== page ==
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Author Topic: Hackers claim popular iPhones a target  (Read 1497 times)

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    • - Samker's Computer Forum
Hackers claim popular iPhones a target
« on: 01. September 2009., 07:13:24 »

Hackers say one text message is all it takes to gain control of the device.

Canadian iPhone users may want to think about hanging up for a while if two hacker heavyweights prove they can infiltrate the system and put a worm inside the Apple.

Charlie Miller and Collin Mulliner say they've found a security weakness in Apple's iPhone which would allow a hacker to gain control of the device by sending a single SMS — or text message — and they shared that information Thursday at the 2009 Black Hat security conference in Las Vegas.

At the conference, iPhone users were warned their devices were not entirely secure.

"It's scary. I don't want people taking over my iPhone," Miller, a security analyst with consulting firm Independent Security Evaluators, told Reuters, adding the information they presented at Black Hat will give criminals enough information to develop software to break into iPhones within about two weeks. They also told Reuters they warned Apple of the flaw earlier this month, but that the company has yet to fix it.

Miller — one of the top computer hackers in the U.S. — and Mulliner, a PhD student at Technical University of Berlin, focusing on the security of mobile devices, say they discovered the vulnerability and alerted Apple to the problem, but the computer giant hasn't come out with any official statement or a security update to combat the problem.

Canadian Tech guru Jesse Hirsh says if the hackers have cracked the code, there is little iPhone users can do, for now. Other tech experts suggest iPhone users turn off their device immediately if they see a square box in the body of a text message.

Many mobile phone owners use text messaging daily, so Canadian iPhone users are just as vulnerable as those in the rest of the world, said Hirsh.

There have been more than 20 million iPhones sold worldwide. A spokeswoman for Rogers Canada, the only service provider for iPhones in Canada, declined to comment, and referred people instead to contact Apple. Apple didn't immediately return calls to Canwest News Service Thursday.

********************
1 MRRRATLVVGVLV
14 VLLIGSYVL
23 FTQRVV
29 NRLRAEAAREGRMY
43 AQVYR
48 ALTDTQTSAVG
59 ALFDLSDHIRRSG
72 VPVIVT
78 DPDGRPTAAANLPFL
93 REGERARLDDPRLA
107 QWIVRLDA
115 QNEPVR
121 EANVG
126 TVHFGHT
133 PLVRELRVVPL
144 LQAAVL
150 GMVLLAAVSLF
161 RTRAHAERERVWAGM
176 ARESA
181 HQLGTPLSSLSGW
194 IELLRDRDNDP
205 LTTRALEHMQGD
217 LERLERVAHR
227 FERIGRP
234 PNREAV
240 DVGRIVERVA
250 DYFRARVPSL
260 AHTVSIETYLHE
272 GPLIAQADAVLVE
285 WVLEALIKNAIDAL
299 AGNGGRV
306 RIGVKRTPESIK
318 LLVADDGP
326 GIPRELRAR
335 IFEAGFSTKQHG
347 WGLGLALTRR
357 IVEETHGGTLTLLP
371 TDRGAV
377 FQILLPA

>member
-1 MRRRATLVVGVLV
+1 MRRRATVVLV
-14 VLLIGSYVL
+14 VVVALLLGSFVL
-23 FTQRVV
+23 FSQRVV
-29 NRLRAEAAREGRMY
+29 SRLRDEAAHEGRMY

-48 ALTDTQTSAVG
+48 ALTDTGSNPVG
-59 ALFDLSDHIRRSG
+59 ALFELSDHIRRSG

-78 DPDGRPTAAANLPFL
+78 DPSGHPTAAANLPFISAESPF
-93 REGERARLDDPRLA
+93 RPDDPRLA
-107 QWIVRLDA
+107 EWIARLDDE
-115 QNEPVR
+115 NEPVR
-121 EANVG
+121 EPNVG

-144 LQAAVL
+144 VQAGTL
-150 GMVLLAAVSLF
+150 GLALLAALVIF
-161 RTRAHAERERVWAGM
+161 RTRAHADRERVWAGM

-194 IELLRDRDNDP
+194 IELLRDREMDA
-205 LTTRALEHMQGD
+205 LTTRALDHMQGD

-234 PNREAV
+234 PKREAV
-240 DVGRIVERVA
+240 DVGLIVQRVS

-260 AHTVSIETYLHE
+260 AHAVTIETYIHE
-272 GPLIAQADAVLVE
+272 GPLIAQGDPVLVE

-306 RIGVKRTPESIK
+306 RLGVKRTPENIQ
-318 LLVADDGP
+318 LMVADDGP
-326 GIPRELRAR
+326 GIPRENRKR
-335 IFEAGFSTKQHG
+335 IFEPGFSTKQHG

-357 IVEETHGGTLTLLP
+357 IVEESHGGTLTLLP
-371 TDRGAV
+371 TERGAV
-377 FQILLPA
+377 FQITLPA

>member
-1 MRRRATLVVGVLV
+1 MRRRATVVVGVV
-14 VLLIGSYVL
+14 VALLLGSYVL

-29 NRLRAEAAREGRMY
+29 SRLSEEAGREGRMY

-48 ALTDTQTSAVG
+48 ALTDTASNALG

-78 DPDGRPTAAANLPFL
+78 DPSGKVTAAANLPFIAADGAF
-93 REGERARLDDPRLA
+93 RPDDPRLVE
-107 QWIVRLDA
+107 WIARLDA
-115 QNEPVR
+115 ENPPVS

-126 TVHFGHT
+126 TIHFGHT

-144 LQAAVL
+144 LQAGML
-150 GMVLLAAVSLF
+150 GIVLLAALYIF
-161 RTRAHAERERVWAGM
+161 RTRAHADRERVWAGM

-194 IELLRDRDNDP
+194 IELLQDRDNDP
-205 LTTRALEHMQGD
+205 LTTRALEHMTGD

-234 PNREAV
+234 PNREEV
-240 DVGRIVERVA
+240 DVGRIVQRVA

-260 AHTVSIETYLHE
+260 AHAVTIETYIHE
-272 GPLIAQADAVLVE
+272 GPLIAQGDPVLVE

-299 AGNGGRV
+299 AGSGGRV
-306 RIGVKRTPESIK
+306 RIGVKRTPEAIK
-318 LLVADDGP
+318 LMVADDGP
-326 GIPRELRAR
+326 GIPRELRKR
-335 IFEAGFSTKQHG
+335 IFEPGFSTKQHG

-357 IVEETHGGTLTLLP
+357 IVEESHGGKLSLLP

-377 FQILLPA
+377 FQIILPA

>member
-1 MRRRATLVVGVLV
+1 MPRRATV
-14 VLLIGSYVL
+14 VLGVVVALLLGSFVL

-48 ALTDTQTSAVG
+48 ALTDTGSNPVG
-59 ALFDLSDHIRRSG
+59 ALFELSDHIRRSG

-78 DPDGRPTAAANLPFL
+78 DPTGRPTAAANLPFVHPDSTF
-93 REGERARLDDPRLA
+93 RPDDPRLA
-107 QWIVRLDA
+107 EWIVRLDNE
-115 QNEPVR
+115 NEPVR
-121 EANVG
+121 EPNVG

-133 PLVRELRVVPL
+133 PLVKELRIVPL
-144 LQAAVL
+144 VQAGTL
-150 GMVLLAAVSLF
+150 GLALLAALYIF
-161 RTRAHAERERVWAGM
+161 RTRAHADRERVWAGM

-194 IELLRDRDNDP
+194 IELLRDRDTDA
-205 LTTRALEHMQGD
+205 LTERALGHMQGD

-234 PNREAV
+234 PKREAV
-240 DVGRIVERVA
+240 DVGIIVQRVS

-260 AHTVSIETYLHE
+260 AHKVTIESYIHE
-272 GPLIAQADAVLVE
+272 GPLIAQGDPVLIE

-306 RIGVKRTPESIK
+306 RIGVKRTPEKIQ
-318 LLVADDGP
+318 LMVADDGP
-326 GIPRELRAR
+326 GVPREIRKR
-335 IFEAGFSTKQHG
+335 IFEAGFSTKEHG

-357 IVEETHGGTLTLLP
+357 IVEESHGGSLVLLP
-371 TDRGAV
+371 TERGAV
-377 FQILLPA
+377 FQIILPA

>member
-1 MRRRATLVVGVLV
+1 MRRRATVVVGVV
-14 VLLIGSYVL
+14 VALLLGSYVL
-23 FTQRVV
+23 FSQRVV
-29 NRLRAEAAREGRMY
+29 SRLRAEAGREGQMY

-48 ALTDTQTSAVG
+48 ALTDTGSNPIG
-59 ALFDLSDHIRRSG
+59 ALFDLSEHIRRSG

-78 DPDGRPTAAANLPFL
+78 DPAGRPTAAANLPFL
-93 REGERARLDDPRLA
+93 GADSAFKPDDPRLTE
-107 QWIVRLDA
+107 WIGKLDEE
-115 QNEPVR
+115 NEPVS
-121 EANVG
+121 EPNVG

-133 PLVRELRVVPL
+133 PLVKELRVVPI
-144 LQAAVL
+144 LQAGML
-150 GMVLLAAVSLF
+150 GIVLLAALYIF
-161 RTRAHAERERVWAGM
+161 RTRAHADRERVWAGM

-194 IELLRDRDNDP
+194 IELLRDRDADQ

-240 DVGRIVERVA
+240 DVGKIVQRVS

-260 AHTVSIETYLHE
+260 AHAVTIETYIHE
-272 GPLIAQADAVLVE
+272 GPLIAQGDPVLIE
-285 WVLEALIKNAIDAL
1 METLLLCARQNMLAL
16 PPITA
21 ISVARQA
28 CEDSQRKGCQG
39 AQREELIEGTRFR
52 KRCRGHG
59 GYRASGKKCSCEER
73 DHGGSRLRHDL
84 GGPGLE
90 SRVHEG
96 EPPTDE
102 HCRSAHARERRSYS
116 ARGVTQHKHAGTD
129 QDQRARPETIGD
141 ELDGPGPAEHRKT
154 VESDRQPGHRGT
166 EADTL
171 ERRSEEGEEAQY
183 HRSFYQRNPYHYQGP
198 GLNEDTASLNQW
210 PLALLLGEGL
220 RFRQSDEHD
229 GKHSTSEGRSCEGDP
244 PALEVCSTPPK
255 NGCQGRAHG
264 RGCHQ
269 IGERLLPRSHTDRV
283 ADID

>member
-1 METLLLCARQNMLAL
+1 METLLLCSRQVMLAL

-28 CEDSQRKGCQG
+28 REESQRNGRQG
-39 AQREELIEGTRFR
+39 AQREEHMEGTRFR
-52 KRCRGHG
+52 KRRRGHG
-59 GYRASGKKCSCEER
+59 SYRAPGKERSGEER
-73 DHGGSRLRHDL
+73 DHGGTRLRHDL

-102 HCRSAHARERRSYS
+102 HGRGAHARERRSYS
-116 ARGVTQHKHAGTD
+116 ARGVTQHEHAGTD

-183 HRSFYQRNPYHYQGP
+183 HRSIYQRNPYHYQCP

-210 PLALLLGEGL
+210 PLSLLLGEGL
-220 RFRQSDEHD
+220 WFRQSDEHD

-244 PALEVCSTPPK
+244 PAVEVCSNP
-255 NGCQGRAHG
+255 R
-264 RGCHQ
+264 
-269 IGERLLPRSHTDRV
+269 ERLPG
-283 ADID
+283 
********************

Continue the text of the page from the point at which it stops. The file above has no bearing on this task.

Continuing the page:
Hirsh said users should think of the iPhone as a computer, which is vulnerable to hacking.

"In this case, just like how a computer can be infected by an e-mail, they're using an SMS message, not so much to infect it, but to open up a back door that then allows them to control the computer and do whatever they want with it," said Hirsh.

Hirsh said the hackers would be able to use the iPhone just as its owner would — they could send e-mails, text messages, surf the Internet and make phone calls. He warned that criminals could access a user's personal banking information if they have saved passwords into their iPhone.

Hirsh explained the technology could also be used on a wider scale, by accessing an entire network, finding out all the iPhone numbers and sending an automatic, viral SMS to every number. The phones would then respond, and the hacker would potentially have control of at least a few thousand phones, Hirsh said, adding that there's not much iPhone users can do aside from putting their phone away until Apple comes up with a solution.

"It's Apple's job to fix this, not the individual user," he said.

Hirsh says this incident demonstrates that all technology, at some point, is fundamentally insecure and today, it's Apple's turn to squirm.

He's confident Apple will fix the problem, but said another hacker will come along soon to highlight yet another weakness in new technologies.

"It's a perpetual cat-and-mouse game," Hirsh said. "The big companies work hard to prevent this type of thing, but they can never be perfect.

"There's always knowledge that they don't have, that someone else has, that can be used against them."

"Fundamentally, those who want to get into my system are going to get into my system," said the tech guru who doesn't use any anti-virus software on his own personal computers.

"Anti-virus software is not going to protect me against the things I want to be protected against so why should I subscribe to an industry that's broken?"

This comes six weeks after Apple launched its new iPhone 3GS, billed as "the fastest, most powerful iPhone yet."

About 4,000 people are at the Las Vegas conference.

Security experts told Reuters news agency attacks on Apple computers are still quite rare, but that will change once Macs gain a larger market share.


Samker's Computer Forum -

Hackers claim popular iPhones a target
« on: 01. September 2009., 07:13:24 »


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